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 Barbara Kay: Obama’s Carter-esque foreign policy deployed to Egypt

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PostSubject: Barbara Kay: Obama’s Carter-esque foreign policy deployed to Egypt    Barbara Kay: Obama’s Carter-esque foreign policy deployed to Egypt  EmptyTue Feb 08, 2011 10:36 pm

Barbara Kay: Obama’s Carter-esque foreign policy deployed to Egypt
In November, 1979, Richard V. Allen, Ronald Reagan’s foreign policy
advisor, commended a just-published magazine article to his boss’s
attention. “What you gave me to read was extraordinary!” Reagan told
Allen. “Who is this guy Jeane Kirkpatrick?”

The “guy,” a political science professor at Georgetown University and a
Democrat of the muscularly anti-Communist school, went on to become
president Reagan’s ambassador to the UN.

Jeane Kirkpatrick’s influential Commentary magazine article,
“Dictatorships and Double Standards,” assesses Jimmy Carter’s hypocrisy
in foreign affairs, a hypocrisy that led to a betrayal of America’s
real interests. She viewed Carter as the quintessence of a romantically
cosmopolitan mentality that wrongly perceives all change as progress
toward a happy ending. Re-reading the article last week, I found that
if I substituted the word “Islamism” for “Communism” and “Obama” for
“Carter,” much of Kirkpatrick’s insightful essay is helpful to
understanding the current situation in Egypt.

Kirkpatrick contrasted (a) Carter’s moralistic dudgeon toward regimes
that were autocratic and repressive but generally Western-friendly,
with (b) his cultivated insouciance toward communist regimes that were
outright totalitarian. Carter made overtures of “normalization” to
Vietnam, Cuba and the Chinese People’s Republic, all hostile to
America; but cooled relations with South Korea, South Africa and the
Phillipines, countries friendly to America.

Similarly, before being soundly rebuffed, Obama made “reaching out” to
anti-Western, Islamist Iran a key plank in his platform. He routinely
offers encouraging words to Islamist or Islamizing countries, like
jihad-peddling Saudi Arabia and Israel-baiting Turkey, while shaming
pro-America, democratic Israel.

The nub of Kirkpatrick’s thesis is the distinction between regimes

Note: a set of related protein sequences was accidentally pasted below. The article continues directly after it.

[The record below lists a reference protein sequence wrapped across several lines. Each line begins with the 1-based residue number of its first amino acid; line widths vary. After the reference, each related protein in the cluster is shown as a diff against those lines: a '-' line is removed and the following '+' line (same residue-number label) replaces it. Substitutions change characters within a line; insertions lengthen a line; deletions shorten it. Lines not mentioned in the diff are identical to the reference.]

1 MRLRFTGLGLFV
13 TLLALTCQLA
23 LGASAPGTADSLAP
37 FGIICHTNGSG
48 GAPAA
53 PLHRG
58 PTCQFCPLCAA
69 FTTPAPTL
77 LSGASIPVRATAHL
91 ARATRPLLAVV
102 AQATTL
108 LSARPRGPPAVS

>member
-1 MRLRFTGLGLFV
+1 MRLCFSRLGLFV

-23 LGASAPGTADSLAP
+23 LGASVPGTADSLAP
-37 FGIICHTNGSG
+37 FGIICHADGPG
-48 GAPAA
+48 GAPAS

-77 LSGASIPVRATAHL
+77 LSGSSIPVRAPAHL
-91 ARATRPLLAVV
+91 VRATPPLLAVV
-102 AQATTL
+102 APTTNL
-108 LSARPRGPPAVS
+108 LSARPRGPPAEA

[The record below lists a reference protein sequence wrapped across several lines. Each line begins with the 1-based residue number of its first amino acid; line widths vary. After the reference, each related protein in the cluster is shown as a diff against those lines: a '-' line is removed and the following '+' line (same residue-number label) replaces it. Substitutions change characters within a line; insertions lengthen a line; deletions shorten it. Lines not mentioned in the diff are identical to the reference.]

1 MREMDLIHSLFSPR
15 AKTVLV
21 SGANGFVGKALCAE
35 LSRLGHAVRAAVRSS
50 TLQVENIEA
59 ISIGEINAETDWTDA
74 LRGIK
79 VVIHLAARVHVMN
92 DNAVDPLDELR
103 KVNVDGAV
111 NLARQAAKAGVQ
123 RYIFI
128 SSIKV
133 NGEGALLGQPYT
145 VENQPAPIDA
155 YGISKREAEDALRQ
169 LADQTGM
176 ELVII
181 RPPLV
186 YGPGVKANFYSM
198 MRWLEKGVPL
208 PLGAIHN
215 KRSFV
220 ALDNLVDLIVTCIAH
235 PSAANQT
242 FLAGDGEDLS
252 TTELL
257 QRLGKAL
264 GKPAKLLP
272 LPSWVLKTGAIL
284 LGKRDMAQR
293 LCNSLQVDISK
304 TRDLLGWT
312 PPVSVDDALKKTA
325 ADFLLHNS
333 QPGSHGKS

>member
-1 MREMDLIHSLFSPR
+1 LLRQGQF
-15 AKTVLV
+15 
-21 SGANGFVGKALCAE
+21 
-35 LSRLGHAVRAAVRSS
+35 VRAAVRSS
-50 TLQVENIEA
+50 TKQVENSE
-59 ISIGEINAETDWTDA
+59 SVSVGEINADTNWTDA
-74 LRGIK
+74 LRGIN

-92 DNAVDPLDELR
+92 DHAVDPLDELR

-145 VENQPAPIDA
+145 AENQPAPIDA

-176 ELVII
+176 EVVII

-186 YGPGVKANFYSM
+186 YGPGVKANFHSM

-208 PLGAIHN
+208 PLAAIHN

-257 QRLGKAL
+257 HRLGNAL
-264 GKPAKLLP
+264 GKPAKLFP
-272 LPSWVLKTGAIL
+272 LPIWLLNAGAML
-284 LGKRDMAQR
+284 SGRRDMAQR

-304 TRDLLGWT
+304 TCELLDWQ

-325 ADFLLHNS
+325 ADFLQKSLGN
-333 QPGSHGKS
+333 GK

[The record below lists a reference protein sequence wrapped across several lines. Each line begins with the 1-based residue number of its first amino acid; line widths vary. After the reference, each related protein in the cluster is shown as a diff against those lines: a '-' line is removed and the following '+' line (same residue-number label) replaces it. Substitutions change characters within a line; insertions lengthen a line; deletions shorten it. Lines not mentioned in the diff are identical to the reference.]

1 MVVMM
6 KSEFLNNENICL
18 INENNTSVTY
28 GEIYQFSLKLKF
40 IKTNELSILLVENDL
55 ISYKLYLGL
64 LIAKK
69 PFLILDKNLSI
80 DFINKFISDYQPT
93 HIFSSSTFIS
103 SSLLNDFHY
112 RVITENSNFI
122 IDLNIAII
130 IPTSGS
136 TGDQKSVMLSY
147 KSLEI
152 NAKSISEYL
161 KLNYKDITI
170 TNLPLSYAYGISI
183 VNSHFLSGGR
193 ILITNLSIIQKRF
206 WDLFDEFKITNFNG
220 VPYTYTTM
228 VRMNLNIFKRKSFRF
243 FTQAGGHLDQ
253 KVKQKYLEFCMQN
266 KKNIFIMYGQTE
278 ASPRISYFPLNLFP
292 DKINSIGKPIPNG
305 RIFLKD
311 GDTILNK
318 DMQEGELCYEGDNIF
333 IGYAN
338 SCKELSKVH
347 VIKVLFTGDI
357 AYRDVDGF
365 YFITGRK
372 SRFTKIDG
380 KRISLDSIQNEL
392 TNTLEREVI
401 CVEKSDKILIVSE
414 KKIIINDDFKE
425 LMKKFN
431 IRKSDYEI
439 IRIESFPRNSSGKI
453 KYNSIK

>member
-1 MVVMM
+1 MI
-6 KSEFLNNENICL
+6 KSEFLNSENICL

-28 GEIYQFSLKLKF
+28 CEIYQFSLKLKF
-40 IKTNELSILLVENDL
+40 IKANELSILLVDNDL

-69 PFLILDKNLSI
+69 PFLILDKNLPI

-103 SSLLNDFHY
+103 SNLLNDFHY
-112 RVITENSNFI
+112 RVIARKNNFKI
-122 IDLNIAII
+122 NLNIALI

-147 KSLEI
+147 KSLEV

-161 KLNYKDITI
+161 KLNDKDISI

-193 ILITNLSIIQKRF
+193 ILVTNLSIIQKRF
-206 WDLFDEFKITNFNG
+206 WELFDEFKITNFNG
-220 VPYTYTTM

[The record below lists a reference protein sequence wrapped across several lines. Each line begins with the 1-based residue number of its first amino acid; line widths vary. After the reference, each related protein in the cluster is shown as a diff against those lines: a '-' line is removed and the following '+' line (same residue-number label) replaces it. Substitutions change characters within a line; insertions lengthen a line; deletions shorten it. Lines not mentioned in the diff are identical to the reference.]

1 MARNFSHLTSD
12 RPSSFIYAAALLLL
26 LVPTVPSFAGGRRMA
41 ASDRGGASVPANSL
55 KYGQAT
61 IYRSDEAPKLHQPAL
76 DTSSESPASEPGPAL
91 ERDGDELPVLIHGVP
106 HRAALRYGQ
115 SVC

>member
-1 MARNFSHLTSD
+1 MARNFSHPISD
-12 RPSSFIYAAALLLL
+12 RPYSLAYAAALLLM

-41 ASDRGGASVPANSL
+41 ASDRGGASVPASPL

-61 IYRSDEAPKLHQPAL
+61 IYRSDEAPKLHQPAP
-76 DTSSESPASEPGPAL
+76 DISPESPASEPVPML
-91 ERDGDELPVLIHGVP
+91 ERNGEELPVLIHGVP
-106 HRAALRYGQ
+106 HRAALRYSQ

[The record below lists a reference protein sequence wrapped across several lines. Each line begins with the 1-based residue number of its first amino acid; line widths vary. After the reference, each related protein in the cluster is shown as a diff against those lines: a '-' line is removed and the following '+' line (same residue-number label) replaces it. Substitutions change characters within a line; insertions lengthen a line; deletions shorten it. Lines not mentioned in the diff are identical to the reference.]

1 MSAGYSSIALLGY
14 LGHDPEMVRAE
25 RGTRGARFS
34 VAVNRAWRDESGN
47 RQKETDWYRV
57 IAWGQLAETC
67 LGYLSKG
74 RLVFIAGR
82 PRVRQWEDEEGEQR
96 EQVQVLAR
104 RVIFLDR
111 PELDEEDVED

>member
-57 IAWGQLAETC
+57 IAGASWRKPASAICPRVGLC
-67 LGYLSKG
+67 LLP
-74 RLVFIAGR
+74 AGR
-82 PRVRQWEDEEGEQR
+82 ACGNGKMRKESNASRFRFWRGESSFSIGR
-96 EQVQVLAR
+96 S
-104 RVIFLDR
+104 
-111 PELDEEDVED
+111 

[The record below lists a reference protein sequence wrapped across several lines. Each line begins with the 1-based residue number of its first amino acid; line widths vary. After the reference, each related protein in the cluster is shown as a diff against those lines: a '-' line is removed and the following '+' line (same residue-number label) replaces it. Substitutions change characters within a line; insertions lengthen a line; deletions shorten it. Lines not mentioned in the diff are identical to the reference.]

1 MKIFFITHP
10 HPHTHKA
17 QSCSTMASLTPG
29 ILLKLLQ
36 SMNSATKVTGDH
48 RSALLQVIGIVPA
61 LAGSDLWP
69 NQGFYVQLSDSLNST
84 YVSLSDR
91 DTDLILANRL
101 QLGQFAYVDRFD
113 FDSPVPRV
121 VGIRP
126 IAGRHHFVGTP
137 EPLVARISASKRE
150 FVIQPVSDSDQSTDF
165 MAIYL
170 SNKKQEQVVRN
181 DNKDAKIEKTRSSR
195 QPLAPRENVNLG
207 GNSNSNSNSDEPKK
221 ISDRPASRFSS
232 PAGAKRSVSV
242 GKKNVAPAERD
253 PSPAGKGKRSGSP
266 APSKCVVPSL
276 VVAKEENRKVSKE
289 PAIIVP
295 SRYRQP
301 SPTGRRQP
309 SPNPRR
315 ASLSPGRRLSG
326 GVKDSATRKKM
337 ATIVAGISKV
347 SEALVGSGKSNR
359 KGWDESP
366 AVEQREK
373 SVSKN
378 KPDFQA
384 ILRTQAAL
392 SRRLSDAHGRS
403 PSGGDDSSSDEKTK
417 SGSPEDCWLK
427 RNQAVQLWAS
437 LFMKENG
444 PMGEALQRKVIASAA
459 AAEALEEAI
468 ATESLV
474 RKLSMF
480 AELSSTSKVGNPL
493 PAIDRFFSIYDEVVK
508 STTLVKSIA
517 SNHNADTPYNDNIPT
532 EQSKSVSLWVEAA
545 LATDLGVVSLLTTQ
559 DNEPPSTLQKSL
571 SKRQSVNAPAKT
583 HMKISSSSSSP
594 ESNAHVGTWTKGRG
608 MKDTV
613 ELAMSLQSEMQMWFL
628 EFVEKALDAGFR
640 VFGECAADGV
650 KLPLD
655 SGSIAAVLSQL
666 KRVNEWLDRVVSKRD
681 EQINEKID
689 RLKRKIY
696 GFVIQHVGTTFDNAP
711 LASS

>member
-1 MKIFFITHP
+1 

headed up by “traditional rulers of semi-traditional societies” such as
Iran’s former Shah (or Egypt’s Hosni Mubarak) — which typically may be
characterized as our SOBs: venal, corrupt, repressive, but with limited
regional ambitions and broadly pro-America in outlook — and
totalitarian, anti-Western regimes seeking regional or world dominion.

Our SOBs can be nudged toward democratization. Ideology based regimes
such as communism and Islamism typically cannot. History, Kirkpatrick
reminds us, shows many recent examples of authoritarian states turned
democratic — notably Brazil and Spain. But no revolutionary Communist
society has ever willingly democratized (Russia was forced to, and is
still no democracy; China has modernized but not democratized).
Likewise, in our era, moderate Islamic societies have become more
Islamist, but Islamist societies have not spontaneously moderated.

All totalitarian regimes lock down society; they suppress speech and
dissident action. They are impervious to sticks and carrots alike,
yielding only to force majeure. If democracy is the goal, Kirkpatrick
says, America is far better off in alliance with “traditional
authoritarian governments.” For revolutions often produce more
repressive governance than the autocracies they replace. Taiwan was
preferable to Red China; Czarist Russia was liberal beside the Soviet
Union; next to Iran’s West-loathing mullahs, the Shah was a model of
enlightenment.

As a litmus test for alliance, America should ally itself with those
nations that don’t produce refugees, Kirkpatrick says. Neither
democracies nor traditional autocracies do. While traditional
autocracies such as Egypt tolerate social iniquities, they do not
interfere in personal economic acquisition, or disturb ancient rhythms
of culture or manipulate personal relationships — the things that
matter to individuals.

Totalitarian regimes, on the other hand, do create refugees. They
“claim jurisdiction over the whole life of the society” and “so violate
internalized values and habits that inhabitants flee by the tens of
thousands.” By the end of 1978, more than six million refugees had fled
Marxist countries, a million from Cuba alone (how many more since
then?). Four million refugees have fled post-revolution Iran. Compare
with Argentina, Brazil and Chile under authoritarian governance: about
35,000 each.

In short, Kirkpatrick says, “When U.S. policymakers and large portions
of the liberal press interpret insurgency as evidence of widespread
popular discontent and a will to democracy, the scene is set for
disaster.”

The Muslim Brotherhood, the only well-organized movement in Egypt, like
all revolutionary forces presents as democratic and reformist (remember
the mullahs in Iran in 1977 forswearing their wish for political
power?). But it is the fountainhead of a global Islamist movement as
intent on conquering the United States — and the rest of the world — as
communism was. Obama should not have pushed for a vacuum of leadership,
for the Brotherhood is eager to fill it, and if they do, Obama will
have been the midwife to yet another totalitarian country. Obama just
doesn’t get it at all.

In 1980, the United States had Reagan to save the country from a naive
president who invariably backed the wrong historical horse. Who will
save the West from Carter’s equally naive heir?

Read more:
http://fullcomment.nationalpost.com/2011/02/08/barbara-kay-obamas-carter-esque-foreign-policy-deployed-to-egypt/#ixzz1DPSINXHD


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